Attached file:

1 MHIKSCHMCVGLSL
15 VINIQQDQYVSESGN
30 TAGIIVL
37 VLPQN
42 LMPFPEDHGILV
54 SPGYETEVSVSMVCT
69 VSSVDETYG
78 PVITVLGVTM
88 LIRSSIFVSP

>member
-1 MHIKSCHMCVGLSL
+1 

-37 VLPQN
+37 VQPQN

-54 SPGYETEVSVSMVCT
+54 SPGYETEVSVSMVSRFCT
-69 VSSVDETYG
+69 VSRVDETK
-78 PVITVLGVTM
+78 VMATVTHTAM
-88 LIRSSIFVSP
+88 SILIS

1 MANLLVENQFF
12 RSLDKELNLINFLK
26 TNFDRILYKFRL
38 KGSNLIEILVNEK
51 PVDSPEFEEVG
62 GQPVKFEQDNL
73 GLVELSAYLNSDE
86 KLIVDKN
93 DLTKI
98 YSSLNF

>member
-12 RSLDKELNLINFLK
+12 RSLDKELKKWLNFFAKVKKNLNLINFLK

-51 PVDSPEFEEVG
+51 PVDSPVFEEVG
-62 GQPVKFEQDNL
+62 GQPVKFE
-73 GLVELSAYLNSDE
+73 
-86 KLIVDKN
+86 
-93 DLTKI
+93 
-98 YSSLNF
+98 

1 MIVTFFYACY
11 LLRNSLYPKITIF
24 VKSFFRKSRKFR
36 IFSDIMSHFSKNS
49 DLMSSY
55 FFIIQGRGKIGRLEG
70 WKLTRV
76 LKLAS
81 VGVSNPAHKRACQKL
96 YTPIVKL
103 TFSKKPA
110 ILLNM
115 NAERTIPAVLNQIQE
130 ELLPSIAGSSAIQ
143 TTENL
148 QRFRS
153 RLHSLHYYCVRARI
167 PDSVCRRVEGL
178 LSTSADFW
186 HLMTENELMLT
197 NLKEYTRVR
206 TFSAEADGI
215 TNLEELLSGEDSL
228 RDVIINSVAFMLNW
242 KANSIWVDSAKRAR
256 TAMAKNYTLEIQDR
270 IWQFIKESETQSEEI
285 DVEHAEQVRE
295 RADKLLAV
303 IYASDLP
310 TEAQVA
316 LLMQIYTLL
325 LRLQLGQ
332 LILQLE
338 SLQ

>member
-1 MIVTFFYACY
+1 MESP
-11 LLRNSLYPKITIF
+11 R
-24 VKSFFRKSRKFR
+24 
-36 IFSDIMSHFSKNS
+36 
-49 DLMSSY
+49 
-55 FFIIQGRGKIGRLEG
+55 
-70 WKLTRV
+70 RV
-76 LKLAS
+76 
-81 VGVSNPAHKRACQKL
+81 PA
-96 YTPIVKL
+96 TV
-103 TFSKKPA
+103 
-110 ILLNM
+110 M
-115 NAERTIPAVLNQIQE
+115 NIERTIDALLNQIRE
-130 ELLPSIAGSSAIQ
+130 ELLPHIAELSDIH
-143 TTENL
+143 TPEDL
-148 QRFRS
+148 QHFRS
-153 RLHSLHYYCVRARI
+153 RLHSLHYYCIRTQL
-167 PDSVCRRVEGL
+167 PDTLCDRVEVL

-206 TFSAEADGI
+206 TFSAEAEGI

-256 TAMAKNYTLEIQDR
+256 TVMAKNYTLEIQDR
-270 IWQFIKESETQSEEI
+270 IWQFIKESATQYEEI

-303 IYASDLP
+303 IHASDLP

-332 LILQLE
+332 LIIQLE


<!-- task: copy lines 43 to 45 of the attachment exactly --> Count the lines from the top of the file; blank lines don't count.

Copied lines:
+86 
-93 DLTKI
+93 